Wouldn't life be simpler if, like Nolan's wife/glorified art thief Charlotte, these men craved little more than some reverse cuckolding to break up the day? Maddie had to know that Mrs. Burgess's largesse was too good to be true. But hey, the rules are simple: Go to the bone zone with Nolan without me present, and you can kiss your cushy job and son's precious insulin goodbye. And worse yet, all your spoils will go to that snooty underling Brett. (Hey, Arshad Aslam!) Maddie warns Nolan he better have a chit-chat with his wife or risk exposure of her double-dealings, thus tarnishing his reputation with the power elite. (What she has on Charlotte is still a bit fuzzy, but it's something about bootlegging Basquiats or some such chicanery.) Nolan has a better idea: They kick Charlotte to the curb so Maddie can be his top gal. Wonder how she'd feel about that proposition if she knew about his relationship with the Greatest Day, never mind their aspirations to brainwash and imperil her niece. As stated earlier — phew. And to invoke Mrs. Burgess, three is indeed the magic number, as that's how many episodes are left in season one. It's almost time to find out if there really are aliens out there, or if fear of the unknown manifests itself into something even more horrific.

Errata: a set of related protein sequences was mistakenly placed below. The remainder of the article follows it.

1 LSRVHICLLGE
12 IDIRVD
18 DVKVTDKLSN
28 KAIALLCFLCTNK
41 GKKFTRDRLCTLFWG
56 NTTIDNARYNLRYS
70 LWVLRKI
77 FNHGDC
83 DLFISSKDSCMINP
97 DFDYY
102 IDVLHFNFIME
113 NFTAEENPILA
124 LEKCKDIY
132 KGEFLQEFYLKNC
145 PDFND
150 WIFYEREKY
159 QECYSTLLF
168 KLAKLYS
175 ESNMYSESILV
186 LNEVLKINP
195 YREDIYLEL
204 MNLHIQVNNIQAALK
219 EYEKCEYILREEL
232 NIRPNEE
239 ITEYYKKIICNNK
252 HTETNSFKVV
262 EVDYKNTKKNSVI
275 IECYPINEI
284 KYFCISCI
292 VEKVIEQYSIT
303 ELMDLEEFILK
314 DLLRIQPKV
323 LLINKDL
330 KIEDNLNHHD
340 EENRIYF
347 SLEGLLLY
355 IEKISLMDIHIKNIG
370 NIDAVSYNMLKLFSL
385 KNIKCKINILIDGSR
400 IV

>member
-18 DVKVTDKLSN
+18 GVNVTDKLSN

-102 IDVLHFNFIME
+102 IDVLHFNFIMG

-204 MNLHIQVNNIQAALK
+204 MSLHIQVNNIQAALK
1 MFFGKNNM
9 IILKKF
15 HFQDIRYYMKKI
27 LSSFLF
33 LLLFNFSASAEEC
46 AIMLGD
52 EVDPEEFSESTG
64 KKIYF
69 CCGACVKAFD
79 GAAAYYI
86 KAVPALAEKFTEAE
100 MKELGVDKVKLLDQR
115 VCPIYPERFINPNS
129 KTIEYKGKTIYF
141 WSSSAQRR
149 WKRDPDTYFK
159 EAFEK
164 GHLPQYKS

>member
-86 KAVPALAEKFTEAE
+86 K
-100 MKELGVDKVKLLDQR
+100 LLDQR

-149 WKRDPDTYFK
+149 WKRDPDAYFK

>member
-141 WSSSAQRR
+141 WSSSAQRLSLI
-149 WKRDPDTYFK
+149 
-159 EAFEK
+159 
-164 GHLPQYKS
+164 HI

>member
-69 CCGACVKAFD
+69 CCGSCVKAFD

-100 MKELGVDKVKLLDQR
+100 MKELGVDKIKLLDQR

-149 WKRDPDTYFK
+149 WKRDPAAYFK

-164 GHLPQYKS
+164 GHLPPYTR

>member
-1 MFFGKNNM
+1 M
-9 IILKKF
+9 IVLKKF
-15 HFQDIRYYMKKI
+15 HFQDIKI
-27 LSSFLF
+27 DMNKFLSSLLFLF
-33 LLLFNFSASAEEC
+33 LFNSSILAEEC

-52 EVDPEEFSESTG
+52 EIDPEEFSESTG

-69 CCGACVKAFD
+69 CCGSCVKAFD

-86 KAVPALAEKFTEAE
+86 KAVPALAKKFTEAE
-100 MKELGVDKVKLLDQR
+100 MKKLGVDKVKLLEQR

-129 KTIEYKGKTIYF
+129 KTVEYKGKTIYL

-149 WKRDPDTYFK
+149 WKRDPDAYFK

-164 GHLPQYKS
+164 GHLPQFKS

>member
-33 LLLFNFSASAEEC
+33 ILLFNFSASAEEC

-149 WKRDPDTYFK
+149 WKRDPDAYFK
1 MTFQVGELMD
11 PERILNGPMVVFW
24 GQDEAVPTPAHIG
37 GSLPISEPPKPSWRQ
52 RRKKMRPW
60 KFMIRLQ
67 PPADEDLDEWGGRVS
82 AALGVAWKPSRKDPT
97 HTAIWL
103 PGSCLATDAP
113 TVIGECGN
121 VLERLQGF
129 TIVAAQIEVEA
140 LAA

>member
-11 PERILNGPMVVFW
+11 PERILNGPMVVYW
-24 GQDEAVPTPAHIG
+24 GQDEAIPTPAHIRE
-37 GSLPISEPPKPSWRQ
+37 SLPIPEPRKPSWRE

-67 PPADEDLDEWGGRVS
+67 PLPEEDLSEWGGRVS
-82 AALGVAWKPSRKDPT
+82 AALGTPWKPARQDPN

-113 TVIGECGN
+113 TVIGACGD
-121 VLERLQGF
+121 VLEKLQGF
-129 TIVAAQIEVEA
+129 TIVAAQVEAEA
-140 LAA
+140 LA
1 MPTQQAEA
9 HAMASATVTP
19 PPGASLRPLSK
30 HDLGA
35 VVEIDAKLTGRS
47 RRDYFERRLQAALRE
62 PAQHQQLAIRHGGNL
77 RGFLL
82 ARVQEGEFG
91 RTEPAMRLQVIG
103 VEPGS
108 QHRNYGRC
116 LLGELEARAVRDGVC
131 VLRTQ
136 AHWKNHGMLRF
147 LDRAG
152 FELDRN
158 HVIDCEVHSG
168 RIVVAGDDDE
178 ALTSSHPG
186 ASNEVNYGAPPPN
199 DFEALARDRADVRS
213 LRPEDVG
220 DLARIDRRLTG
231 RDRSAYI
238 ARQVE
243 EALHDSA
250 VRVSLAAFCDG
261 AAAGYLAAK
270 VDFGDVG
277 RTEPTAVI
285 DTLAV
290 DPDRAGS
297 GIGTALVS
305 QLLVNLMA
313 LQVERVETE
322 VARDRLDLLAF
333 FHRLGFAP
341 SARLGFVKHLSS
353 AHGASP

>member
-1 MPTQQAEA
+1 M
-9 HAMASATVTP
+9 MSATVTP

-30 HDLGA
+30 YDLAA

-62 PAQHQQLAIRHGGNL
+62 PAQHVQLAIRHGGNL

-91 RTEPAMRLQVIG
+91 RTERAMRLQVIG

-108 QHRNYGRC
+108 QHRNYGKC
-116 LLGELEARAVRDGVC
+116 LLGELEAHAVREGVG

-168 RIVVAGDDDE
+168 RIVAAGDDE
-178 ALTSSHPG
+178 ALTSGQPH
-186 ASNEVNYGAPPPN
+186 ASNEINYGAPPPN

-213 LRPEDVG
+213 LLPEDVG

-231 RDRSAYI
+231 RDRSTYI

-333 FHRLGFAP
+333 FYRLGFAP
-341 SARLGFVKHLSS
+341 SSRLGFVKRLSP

Apart From All That:
- I'd trust Jennifer with my romantic future.
- And oh, that Kathleen Rose Perkins laugh. When's Episodes coming back?
- Dream fake-outs: Love or hate?
- I don't know who still has C4, but I know I have this.
- Not the meatiest part for Carl Weathers, eh?
- Hillhaven: Home of Ingrid Bergman, Proxy Snyder and … Brett Ratner?
- Hello again, Deftones cops.